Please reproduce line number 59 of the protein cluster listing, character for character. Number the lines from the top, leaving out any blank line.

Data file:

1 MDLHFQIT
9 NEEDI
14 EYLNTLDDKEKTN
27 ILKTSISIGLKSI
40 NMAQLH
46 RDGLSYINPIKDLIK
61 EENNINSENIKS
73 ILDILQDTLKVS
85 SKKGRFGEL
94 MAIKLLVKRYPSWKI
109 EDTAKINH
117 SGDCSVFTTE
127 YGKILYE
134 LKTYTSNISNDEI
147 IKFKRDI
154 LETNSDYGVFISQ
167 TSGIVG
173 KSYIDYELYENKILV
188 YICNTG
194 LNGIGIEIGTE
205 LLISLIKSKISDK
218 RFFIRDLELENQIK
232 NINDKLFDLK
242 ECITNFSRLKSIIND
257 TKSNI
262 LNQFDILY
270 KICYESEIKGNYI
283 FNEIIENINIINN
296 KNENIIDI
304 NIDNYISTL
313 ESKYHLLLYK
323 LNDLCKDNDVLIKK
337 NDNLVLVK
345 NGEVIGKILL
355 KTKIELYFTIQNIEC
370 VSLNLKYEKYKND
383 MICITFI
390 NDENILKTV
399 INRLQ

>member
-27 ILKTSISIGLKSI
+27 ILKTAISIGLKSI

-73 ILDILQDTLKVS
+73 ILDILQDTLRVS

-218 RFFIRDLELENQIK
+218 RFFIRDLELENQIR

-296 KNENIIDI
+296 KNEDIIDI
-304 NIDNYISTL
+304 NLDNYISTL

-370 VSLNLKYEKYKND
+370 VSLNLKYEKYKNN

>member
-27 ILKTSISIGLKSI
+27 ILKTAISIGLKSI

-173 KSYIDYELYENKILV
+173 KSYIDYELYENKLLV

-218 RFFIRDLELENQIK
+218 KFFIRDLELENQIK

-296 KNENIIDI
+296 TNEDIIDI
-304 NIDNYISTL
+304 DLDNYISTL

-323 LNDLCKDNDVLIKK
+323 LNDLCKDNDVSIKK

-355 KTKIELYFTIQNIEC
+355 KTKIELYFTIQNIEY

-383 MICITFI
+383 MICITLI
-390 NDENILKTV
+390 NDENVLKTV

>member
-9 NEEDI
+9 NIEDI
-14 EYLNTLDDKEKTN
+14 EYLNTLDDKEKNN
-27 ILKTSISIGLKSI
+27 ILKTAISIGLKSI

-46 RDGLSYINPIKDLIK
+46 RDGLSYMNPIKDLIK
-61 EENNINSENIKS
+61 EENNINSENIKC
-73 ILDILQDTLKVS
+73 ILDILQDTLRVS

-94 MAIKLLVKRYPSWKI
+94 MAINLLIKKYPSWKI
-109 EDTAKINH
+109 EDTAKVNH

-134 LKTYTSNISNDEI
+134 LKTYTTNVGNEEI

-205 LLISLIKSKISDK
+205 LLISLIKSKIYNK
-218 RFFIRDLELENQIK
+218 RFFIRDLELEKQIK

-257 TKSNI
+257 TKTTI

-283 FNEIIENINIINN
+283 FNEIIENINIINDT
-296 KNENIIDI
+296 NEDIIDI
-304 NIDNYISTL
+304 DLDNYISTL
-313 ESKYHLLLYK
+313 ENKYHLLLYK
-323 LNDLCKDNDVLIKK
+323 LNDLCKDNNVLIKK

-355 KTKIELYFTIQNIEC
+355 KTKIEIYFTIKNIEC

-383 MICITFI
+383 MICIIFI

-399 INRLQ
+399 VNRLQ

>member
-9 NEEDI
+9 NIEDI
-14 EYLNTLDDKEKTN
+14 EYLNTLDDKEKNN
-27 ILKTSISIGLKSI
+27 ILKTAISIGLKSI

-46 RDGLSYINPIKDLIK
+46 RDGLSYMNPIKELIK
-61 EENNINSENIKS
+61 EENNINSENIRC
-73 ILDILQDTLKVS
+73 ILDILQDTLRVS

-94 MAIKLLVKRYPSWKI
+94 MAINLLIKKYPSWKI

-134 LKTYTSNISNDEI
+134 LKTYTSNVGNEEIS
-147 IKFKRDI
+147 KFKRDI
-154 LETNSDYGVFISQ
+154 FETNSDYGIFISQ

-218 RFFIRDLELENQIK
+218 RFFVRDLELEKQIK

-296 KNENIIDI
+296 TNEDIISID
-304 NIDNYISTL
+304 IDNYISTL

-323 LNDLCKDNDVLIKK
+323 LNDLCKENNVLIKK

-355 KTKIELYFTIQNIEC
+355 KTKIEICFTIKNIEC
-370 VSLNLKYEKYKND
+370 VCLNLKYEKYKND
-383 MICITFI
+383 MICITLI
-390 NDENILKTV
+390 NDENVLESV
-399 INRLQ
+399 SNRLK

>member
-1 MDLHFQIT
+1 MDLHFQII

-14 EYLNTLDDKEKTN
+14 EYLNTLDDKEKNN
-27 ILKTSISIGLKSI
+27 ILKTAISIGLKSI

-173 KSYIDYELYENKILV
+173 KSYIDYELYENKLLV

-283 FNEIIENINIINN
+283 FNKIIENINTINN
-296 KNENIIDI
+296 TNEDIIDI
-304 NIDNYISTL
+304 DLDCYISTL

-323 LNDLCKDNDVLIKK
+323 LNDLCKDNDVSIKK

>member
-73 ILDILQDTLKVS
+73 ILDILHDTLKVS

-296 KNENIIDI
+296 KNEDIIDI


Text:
+218 KFFIRDLELENQIK